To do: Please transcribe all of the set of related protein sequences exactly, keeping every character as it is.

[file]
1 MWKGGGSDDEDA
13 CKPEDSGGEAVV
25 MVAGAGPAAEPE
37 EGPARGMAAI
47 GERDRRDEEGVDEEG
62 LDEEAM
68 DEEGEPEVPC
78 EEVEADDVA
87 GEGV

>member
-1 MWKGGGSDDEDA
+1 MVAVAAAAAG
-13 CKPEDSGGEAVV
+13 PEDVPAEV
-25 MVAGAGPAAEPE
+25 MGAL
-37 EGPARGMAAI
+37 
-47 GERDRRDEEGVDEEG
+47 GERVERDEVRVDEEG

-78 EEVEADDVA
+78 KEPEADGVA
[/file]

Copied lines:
1 MWKGGGSDDEDA
13 CKPEDSGGEAVV
25 MVAGAGPAAEPE
37 EGPARGMAAI
47 GERDRRDEEGVDEEG
62 LDEEAM
68 DEEGEPEVPC
78 EEVEADDVA
87 GEGV

>member
-1 MWKGGGSDDEDA
+1 MVAVAAAAAG
-13 CKPEDSGGEAVV
+13 PEDVPAEV
-25 MVAGAGPAAEPE
+25 MGAL
-37 EGPARGMAAI
+37 
-47 GERDRRDEEGVDEEG
+47 GERVERDEVRVDEEG

-78 EEVEADDVA
+78 KEPEADGVA